The holidays are often hardest for those who don't have family or a reliable support system. Whether you’re single, estranged from your family, or grieving a loss, you may feel particularly lonely when others seem to be included in tons of holiday gatherings and parties.

Relationship Difficulties 

The holidays often force us together which may include more time with violent and abusive partners and family members. Fights may increasingly be triggered by holiday traditions, different cultural expectations, and conflicting party plans. Even happy relationships may experience strain.

Disordered Eating

Holiday meals are bigger, richer, fattier, and more caloric than average. Food-filled holiday gatherings and the pressure to indulge can be particularly challenging if you or any of your team members live with or are recovering from eating disorders.

Substance Abuse

The holidays can cause an emotional rollercoaster. For those with difficulties regulating their feelings, the risk of substance abuse or to turn (back) to addictive behaviors is higher. Holiday festivities may lead to relapse.

Managing Holiday Triggers at Work 

When your team brings their triggers to work, it can undermine workplace culture, productivity, and more. Providing support in the following ways gives you and your team the power to remain productive and potentially decrease the stress brought on this time of year.

Offer compassion and understanding 

How would you treat someone who just lost a loved one? Treat everyone that way. You don’t know what your team is dealing with at home. Assume good intentions, and be willing to offer an empathetic ear. 

Scale back expectations when possible 

The holidays can be exhausting. It’s often a really bad time to schedule a major project or final push. If it’s possible to scale back expectations or delay deadlines, consider doing so. Overworked people are not productive or creative.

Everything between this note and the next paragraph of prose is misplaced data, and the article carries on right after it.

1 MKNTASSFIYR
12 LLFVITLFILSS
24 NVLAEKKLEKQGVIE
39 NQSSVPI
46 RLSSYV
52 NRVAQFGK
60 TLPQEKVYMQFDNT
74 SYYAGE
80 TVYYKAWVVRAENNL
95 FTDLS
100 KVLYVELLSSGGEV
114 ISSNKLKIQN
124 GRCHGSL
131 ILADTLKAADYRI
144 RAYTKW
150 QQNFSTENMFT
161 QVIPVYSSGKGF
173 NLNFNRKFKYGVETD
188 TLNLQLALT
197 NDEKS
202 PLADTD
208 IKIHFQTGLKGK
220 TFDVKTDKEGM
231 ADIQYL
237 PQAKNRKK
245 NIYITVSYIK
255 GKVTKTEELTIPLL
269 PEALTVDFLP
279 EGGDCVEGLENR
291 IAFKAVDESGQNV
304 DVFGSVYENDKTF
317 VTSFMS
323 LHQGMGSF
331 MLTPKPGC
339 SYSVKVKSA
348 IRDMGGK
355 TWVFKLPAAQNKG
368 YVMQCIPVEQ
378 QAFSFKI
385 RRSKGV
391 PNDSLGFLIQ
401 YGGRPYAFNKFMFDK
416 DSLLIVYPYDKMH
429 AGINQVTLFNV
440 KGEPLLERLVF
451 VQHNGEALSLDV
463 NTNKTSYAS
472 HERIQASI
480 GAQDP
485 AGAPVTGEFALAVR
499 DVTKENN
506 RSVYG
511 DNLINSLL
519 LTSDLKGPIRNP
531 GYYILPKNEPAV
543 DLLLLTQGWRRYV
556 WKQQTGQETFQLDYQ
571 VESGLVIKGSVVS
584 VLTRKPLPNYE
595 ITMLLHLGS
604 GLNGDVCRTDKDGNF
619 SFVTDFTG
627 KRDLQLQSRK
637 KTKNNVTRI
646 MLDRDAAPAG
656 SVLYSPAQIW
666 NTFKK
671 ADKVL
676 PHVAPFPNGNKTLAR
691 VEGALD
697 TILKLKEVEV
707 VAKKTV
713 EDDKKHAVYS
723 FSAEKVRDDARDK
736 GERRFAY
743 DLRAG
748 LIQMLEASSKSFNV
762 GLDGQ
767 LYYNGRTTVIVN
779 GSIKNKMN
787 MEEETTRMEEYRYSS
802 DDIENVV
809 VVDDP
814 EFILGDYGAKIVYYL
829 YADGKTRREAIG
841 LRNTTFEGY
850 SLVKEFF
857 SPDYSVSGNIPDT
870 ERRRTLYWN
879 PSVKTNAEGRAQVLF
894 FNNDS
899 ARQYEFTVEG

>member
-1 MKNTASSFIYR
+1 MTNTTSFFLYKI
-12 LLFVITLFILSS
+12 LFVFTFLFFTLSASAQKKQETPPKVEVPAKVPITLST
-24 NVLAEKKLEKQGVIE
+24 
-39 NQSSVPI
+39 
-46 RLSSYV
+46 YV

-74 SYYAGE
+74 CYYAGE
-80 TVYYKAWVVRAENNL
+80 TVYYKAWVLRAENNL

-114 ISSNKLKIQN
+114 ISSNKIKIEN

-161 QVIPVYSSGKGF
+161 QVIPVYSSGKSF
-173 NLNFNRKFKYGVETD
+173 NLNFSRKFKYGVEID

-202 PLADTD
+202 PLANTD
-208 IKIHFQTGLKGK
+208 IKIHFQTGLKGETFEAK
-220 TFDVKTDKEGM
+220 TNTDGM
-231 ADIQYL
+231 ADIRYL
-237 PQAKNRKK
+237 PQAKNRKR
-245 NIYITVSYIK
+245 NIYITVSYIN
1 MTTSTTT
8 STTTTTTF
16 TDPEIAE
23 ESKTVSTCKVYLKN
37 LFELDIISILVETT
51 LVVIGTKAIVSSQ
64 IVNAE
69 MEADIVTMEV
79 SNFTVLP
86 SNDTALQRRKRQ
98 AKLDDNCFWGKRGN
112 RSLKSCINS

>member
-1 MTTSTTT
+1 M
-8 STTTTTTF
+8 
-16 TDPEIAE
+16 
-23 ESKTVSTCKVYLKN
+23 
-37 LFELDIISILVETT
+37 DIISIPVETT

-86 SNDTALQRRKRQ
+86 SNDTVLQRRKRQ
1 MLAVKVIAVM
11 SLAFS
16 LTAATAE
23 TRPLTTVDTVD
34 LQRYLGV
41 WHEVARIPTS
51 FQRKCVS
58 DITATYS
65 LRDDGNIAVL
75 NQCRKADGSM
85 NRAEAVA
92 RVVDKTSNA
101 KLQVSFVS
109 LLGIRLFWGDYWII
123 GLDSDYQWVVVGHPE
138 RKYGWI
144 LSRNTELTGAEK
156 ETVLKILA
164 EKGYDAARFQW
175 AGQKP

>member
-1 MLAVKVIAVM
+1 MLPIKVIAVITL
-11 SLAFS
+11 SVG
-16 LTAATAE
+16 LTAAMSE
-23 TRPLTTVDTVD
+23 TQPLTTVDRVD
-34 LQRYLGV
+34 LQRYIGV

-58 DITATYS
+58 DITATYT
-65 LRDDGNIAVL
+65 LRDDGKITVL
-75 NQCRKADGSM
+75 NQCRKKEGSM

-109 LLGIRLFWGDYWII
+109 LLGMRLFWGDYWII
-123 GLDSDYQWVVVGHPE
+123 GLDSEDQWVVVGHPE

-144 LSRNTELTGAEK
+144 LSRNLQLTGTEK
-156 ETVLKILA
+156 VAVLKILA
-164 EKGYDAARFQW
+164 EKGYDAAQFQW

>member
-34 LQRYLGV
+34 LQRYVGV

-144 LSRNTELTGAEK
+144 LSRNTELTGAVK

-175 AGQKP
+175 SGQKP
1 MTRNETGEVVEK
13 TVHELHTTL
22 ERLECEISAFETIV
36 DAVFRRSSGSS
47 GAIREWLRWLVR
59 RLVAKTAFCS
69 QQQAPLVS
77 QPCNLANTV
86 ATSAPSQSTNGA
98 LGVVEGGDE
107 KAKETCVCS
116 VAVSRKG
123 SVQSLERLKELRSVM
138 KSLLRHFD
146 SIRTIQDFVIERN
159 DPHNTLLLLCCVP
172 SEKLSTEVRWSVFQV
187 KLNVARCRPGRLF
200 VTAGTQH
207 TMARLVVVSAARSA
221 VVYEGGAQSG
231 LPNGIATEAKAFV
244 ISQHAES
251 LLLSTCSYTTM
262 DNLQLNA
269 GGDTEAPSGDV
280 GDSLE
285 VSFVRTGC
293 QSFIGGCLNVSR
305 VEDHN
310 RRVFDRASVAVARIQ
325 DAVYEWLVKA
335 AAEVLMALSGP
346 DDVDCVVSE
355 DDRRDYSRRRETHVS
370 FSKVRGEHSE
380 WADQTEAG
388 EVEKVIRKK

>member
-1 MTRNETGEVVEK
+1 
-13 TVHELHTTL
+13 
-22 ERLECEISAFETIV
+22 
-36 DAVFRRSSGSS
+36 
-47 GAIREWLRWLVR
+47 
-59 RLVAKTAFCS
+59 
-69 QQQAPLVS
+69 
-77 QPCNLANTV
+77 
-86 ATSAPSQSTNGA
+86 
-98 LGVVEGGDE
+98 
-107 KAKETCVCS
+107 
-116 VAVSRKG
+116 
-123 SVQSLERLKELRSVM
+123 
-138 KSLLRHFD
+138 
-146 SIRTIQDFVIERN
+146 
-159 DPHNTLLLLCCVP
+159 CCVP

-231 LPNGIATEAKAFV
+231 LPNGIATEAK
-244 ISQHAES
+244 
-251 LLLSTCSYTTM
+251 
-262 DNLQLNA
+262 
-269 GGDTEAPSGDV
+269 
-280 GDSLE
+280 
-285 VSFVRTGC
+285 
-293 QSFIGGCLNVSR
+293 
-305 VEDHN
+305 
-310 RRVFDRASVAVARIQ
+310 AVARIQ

Encourage time off and work-life balance 

People need to have full lives outside of work, so give them space to do just that. When people are out of the office, respect their time away and have no expectations that they will respond to emails or calls. Encourage people to take advantage of time off because it improves productivity, ultimately helping your business thrive. 

Talk about it 

Dealing with a difficult project? Was a meeting with a client especially challenging? Don’t hide from it—talk about it. People need to feel supported at work, especially when their jobs demand communication with unkind people or exhaust their coping skills. Talking about mental health more generally at work can also help you better support your team. 

Provide meaningful mental health support 

You can’t singlehandedly support struggling employees. You can’t cure depression. You can, however, provide your team with meaningful mental health support that gets results. Advocate for mental health benefits as part of a comprehensive benefits package. It will make you more competitive, and support you to support your team. 

The Best Way to Manage Employees Mental Health

No matter what triggers you experience, you are not alone, and you are not broken. Millions of people find that the holidays are a time of difficulty and even despair, not joy, no matter how convincingly they smile on social media. 

The holidays are a great reminder of how important it is to understand and discuss mental health. Ready to build a healthier workplace mental health culture and offer great benefits in the process? Schedule a Talkspace demo!